L.A. “No Sunset” Sales Tax Headed for the Ballot, Can it Get 2/3 Vote?

Joel Fox
Editor of Fox & Hounds and President of the Small Business Action Committee

The Los Angeles area business community said they were ready to battle for the half-cent sales tax dedicated for transportation. They better roll up their sleeves and get ready for a tough fight. The reason? The Los Angeles Metropolitan Transportation Authority board voted 11 -2 to put the tax on the November ballot with no end date, “no sunset” in the parlance of the board.

Dealing with transportation gridlock would grow the economy and create jobs according to many speakers at the board hearing. Representatives from business groups including the Los Angeles Chamber of Commerce, BizFed, Valley Industry Commerce Association, National Association of Women Business Owners, the Los Angeles Latino Chamber of Commerce and others lined up at the microphone in support of the measure.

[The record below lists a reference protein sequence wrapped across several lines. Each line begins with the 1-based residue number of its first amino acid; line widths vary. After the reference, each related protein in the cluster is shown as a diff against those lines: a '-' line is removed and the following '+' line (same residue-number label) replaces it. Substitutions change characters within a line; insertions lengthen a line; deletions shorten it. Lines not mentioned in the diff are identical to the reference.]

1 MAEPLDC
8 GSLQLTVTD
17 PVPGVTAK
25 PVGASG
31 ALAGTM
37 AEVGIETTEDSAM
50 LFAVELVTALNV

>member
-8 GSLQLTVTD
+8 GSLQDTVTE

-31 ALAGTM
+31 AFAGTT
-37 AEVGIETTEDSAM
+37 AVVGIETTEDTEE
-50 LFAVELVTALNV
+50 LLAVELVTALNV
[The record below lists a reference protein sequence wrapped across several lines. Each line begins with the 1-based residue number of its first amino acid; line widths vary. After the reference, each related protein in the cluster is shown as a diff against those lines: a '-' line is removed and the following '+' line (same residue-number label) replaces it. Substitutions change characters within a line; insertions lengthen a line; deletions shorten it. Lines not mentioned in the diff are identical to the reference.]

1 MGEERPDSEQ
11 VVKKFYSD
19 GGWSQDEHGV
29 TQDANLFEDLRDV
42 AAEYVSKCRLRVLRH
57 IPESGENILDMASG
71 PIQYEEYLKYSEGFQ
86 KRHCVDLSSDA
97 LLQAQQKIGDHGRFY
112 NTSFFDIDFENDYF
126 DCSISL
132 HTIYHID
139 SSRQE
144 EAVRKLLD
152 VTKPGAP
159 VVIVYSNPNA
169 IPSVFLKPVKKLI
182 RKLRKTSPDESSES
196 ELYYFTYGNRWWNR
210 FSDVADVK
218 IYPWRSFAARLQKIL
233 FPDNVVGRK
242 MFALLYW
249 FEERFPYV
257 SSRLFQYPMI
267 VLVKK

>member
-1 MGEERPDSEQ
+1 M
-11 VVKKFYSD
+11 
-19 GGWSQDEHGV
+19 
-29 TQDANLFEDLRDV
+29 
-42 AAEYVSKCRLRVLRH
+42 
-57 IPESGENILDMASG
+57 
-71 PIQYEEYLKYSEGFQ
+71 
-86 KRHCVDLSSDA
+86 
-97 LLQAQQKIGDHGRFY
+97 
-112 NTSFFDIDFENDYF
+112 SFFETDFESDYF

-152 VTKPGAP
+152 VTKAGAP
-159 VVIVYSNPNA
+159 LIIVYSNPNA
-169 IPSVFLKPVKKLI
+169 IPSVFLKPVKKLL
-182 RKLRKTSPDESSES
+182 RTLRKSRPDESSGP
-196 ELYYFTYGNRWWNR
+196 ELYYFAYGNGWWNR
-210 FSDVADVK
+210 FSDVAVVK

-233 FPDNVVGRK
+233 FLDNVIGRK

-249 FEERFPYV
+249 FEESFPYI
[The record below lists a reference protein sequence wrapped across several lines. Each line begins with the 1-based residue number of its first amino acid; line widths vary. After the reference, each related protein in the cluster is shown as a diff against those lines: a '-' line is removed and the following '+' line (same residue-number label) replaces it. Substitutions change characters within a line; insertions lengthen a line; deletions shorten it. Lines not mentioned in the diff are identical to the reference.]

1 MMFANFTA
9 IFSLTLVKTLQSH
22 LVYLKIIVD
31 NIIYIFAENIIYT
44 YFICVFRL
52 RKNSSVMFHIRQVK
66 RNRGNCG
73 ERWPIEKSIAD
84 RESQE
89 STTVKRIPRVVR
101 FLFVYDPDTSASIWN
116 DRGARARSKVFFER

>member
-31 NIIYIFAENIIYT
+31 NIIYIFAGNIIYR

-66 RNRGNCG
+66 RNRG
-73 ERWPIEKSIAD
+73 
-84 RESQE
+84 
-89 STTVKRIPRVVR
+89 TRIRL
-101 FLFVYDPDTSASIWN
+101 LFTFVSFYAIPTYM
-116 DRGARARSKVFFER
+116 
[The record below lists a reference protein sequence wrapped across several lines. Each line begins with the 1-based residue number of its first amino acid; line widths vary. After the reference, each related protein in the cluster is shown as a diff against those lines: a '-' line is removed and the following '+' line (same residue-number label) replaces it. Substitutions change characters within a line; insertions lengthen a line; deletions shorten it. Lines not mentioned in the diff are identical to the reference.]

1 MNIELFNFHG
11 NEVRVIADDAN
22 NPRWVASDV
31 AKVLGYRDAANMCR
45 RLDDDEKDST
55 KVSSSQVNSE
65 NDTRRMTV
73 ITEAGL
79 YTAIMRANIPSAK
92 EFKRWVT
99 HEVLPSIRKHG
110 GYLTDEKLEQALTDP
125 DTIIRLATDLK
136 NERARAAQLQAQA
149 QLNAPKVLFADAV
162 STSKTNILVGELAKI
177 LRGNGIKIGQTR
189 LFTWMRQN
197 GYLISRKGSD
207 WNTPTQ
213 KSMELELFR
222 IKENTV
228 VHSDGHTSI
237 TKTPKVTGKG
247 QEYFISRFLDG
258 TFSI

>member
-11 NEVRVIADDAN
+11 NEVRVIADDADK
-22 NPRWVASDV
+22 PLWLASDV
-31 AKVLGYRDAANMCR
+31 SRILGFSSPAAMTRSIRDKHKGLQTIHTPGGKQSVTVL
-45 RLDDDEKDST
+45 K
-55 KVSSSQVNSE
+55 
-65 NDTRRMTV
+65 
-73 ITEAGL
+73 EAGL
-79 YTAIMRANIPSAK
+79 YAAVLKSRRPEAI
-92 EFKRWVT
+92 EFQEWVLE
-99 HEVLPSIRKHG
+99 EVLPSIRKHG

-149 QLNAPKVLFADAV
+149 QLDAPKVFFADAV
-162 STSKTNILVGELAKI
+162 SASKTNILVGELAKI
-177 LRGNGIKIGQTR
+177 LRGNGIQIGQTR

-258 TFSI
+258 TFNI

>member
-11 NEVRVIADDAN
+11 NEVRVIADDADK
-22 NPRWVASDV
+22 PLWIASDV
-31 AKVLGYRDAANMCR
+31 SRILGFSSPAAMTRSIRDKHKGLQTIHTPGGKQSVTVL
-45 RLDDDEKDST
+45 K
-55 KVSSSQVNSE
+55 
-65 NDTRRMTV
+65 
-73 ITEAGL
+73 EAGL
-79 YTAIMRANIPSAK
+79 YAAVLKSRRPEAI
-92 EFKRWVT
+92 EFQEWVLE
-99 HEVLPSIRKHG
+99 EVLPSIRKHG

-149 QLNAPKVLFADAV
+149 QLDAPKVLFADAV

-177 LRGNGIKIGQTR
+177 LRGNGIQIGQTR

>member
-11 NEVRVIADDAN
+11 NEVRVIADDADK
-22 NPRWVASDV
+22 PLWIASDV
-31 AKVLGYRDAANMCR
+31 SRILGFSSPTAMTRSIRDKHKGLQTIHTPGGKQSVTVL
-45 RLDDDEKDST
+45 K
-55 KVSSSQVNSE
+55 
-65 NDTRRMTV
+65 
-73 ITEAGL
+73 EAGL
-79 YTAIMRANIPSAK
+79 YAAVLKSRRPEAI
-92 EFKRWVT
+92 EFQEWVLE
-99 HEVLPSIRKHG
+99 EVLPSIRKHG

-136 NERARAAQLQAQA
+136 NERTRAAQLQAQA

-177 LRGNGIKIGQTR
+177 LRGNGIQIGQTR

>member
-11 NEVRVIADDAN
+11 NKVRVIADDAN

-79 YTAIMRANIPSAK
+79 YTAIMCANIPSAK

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Action On Affordable Housing by Governor Brown

Gary Toebben
President & CEO of the Los Angeles Area Chamber of Commerce

Investing in housing is critical to California’s long-term quality of life and economic competitiveness. That’s why the Los Angeles Area Chamber of Commerce strongly supports the proposal Gov. Jerry Brown unveiled last month to streamline affordable housing and help ease the housing crunch that is devastating the state.

L.A. County needs 500,000 affordable homes and the State of California needs 1,500,000. L.A.’s vacancy rate is the lowest in the nation and 45,000 County residents experience homelessness nightly. The Governor’s plan would allow housing units that match a community’s zoning to be built if they include a certain percentage of affordable housing and ask for no changes that a city department would otherwise need to approve. This proposal mirrors standard land use and development procedure in most cities and states in America. From New York City to urban areas throughout the nation, the Governor’s proposal is the norm. We are an outlier and the Governor’s proposal would fix that.